CORY REYNOLDS | DATE 6/5/2015
In 1983, while scouting locations for his award-winning New German Western, Paris, Texas, filmmaker Wim Wenders made a series of the photographs that were later collected in the 1987 first edition of Written in the West. Now, three decades later, we are pleased to present a new and revised edition. Below are a series of photographs from the book, along with Wenders' concluding essay, I like Paris in the Winter.
ABOVE: "Western World" Near Four Corners, California, 1983.
I LIKE PARIS IN THE WINTER
By Wim Wenders
My first trip as a photographer, which almost 30 years ago lead to this book, Written in the West, was above all a journey of discovery into the light and colors of the American West. None of the places I photographed back then ended up becoming a location – some months later, in the movie Paris, Texas. Yet, to a large extent shooting was based on an intimate knowledge of the small towns and landscapes that I had previously explored alone. I knew the territory and was not afraid of these Kodachrome skies, this wide horizon and this blinding light. And above all my trip helped me dismiss my concern, I’d only be able to see the West through the eyes of John Ford or Anthony Mann...
ABOVE: "Union," Ludlow, California, 1983.
It was not without irony that the small Texan town, which gave the film its name, never actually featured in it. In the biography of our hero Travis it remained a place of longing in which the tragic story of his mother’s life was symbolized.
She had to accept that her husband, Travis’ father, would always present her as the young girl he had found in Paris, and then he would always wait a beat before adding “Texas,” which he found dreadfully funny, but which Travis recalled as being rather embarrassing for his mother. In his life, Paris, Texas, was only the place he happened to be fathered, but then the town took on mythical proportions for him after all. He felt vaguely drawn back to it, and got it into his head to settle there with his family. But in our story it never comes to that. All we see of Paris in the film is a faded photo of a vacant lot that Travis buys in the mail.
ABOVE: Landscape Near Santa Fe, New Mexico, 1983.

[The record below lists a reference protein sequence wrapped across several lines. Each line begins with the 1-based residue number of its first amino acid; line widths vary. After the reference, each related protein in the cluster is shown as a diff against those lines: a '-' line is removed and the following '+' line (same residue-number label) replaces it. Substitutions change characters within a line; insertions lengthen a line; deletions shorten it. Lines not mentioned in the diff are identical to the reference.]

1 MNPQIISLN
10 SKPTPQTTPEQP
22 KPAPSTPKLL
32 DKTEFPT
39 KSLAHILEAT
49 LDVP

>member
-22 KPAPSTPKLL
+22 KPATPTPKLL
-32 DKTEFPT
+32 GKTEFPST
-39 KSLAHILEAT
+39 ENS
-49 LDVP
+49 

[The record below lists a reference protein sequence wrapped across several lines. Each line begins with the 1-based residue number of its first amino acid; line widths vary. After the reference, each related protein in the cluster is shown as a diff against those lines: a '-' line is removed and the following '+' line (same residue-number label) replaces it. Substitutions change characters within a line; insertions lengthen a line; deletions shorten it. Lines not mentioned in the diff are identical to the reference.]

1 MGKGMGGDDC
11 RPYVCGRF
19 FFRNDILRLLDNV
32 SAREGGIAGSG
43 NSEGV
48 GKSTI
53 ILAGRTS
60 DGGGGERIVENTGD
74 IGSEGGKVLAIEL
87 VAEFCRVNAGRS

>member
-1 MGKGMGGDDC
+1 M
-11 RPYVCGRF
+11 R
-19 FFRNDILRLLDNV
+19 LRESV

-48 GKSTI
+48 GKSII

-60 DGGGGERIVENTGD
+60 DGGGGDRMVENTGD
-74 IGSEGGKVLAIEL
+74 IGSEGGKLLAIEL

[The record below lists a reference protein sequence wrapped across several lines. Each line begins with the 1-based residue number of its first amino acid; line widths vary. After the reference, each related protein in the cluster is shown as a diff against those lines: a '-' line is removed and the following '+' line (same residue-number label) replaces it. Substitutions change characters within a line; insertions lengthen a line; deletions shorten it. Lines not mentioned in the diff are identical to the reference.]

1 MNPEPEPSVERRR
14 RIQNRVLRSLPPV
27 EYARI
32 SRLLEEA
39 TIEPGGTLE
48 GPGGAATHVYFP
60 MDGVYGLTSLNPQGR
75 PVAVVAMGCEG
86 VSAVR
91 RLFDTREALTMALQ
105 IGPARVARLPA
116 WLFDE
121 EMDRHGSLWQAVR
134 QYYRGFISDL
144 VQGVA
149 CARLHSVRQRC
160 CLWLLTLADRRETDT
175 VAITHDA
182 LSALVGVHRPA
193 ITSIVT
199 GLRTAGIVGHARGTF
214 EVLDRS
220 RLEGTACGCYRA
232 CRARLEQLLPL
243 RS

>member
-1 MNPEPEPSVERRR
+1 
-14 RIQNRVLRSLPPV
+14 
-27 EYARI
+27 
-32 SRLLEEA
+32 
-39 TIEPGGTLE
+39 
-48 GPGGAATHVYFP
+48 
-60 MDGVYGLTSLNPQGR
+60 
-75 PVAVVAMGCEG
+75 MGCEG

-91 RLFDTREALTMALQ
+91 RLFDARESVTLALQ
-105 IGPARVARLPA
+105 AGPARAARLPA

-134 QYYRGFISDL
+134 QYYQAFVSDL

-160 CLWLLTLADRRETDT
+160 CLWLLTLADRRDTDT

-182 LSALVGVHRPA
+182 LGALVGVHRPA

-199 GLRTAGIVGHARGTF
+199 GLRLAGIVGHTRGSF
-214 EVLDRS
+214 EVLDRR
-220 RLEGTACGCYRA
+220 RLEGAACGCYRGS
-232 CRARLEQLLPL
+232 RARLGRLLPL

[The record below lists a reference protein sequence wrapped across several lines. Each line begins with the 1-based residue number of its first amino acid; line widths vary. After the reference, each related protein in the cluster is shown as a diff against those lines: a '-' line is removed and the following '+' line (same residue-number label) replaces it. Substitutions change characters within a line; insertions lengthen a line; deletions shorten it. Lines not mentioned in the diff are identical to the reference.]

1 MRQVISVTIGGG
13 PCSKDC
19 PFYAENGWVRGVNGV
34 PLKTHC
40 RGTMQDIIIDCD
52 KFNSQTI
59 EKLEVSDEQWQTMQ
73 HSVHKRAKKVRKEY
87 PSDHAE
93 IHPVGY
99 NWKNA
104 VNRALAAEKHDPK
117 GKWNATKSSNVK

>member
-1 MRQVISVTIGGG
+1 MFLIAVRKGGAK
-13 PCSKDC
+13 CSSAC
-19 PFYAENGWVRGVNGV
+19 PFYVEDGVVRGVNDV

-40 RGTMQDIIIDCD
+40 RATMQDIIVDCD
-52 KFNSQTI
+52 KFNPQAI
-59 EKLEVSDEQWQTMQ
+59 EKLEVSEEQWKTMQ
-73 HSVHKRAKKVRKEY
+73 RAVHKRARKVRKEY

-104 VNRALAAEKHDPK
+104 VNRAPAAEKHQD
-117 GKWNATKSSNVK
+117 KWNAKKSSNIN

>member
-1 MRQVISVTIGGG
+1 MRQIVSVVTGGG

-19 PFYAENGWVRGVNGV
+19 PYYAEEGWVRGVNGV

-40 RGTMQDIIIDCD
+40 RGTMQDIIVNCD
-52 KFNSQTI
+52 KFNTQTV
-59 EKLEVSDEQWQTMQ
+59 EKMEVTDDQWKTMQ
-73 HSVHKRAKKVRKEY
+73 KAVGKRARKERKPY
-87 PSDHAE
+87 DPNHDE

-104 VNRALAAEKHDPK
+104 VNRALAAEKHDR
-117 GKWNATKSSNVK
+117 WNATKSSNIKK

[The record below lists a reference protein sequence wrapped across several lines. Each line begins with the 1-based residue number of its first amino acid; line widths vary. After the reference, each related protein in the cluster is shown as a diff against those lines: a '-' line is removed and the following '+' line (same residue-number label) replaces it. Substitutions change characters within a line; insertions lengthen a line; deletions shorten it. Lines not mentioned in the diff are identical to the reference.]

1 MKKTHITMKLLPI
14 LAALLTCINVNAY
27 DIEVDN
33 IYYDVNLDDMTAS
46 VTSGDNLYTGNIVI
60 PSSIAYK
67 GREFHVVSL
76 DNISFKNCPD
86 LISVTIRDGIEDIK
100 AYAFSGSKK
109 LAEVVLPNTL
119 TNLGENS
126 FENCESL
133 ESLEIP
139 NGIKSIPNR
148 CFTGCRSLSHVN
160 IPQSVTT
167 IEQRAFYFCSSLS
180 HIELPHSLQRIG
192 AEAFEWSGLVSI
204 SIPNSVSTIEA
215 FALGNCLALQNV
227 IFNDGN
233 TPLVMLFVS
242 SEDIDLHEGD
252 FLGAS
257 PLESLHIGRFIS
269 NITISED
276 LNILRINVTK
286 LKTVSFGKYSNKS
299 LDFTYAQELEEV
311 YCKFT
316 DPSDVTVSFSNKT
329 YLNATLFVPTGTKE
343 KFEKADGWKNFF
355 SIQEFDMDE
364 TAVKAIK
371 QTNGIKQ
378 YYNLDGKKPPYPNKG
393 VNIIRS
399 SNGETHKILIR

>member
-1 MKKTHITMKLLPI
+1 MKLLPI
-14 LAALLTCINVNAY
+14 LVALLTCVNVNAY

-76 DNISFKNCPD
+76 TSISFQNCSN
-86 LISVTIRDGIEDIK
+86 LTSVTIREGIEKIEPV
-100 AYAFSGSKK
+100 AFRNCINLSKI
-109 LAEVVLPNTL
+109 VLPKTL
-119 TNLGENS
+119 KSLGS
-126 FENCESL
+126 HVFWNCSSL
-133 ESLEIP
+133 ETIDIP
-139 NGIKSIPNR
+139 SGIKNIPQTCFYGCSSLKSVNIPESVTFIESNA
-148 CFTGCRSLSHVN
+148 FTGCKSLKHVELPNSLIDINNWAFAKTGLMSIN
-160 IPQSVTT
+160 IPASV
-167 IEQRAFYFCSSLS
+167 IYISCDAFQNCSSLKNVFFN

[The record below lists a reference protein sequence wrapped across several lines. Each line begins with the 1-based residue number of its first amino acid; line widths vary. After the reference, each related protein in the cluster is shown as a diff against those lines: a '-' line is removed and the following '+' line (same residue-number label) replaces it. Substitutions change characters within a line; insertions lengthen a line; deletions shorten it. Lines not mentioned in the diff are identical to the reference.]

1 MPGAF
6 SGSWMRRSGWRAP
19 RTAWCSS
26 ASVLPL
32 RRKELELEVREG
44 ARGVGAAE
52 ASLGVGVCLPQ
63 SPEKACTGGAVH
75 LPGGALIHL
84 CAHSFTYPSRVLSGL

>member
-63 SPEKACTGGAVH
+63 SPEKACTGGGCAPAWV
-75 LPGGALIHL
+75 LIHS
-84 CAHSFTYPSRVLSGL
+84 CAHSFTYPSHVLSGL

This is why I have always had a bit of a guilty conscience about this little town on the Red River that I so shamefully ignored. Years later I went back there for two days in winter and this time I explored it better, at least photographically, than on my first visit.
Paris, Texas, was a sleepy little town whose reputation was largely based on being the place where the legendary Campbell’s Tomato Soup was made, that which was immortalized in the pictures of Andy Warhol. Otherwise, the place showed signs of economic depression. The big towns nearby, Fort Worth and Dallas, had long since outdone it.
ABOVE: "Lyric," Odessa, Texas, 1983.
Already on arrival a sign on the main road indicated that Paris, Texas, was a “dry town,” where prohibition applied, which meant you couldn’t buy any liquor within the town borders. You were allowed to take your six-pack to your room if you had bought it from a liquor store outside town or you could take a bottle of wine with you when you went to a restaurant. But the establishment itself was not allowed to offer it.
Liquor still seemed to remain a problem. The local AA meeting point was on the main street and seemed to get frequent visitors. I photographed it mostly for the field flowers in the window, and another time I even saw a cowboy going in there. One of the few figures in my photos ...
ABOVE: "Star," Odessa, Texas, 1983.
By contrast, the “Cowboy Bar” was located somewhere out of town, or in one of the surrounding places. I no longer remember.
I could only look through the window at the long, wooden bar, covered in a thick layer of dust.
ABOVE: "Immobile Home," Midland, Texas, 1983.
Not unlike Travis’s father, I must admit, I was fascinated by the name of the town, which showed up everywhere, and by the flagrant contrast between this “Paris” and the small-town Texan atmosphere.
That was probably my only reason for photographing the police sports club, a music store or a stationer’s.
ABOVE: "Paris Front Lawn," 2001.
My Plaubel Makina, that I had with me during my photography trip in 1983—and which was instrumental for my later career as a photographer—had died on me during my visit to Paris. The winding mechanism jammed, and I was only able to repair the camera later. Which is why these images of Paris in Texas are not in a 6x7 format; like all of the photos in the first section in of this book, but were taken by using a Fuji 6 x 4.5 which is a slightly longer format.
ABOVE: "Violin Shop No2," 2001.
I left out several photos that were in the first issue edition of the book and that I no longer felt were so important so I could add these new photos and the chapter on Paris in Texas.
D.A.P./DISTRIBUTED ART PUBLISHERS
Hbk, 9.75 x 9 in. / 108 pages / 58 color.
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